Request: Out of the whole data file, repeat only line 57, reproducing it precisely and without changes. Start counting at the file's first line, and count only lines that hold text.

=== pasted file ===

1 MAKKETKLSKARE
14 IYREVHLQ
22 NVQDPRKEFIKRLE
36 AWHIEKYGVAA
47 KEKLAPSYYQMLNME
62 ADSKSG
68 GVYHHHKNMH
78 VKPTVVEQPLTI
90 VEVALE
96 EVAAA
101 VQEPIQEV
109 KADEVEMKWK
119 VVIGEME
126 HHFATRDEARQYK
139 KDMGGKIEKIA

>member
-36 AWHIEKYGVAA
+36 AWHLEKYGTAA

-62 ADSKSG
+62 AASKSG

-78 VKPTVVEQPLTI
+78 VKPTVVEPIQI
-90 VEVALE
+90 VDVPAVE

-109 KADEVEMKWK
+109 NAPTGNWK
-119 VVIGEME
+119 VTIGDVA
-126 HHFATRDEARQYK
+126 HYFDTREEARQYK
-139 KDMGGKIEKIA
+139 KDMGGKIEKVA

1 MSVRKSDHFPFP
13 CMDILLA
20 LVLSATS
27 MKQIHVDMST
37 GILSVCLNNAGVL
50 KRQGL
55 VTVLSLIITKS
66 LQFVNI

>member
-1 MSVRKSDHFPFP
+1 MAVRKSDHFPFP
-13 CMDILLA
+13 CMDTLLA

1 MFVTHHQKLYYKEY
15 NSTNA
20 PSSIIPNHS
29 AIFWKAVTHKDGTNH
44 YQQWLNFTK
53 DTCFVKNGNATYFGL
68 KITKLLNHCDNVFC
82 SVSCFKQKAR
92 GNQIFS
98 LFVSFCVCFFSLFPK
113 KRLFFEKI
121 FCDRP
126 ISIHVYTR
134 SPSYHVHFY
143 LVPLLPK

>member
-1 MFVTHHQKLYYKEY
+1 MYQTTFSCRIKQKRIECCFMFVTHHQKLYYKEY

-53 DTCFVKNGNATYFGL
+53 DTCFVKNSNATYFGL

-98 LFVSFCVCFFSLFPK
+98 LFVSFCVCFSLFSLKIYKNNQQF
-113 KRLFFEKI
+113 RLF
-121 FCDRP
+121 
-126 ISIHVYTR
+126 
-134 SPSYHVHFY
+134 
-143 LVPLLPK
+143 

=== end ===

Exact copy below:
121 FCDRP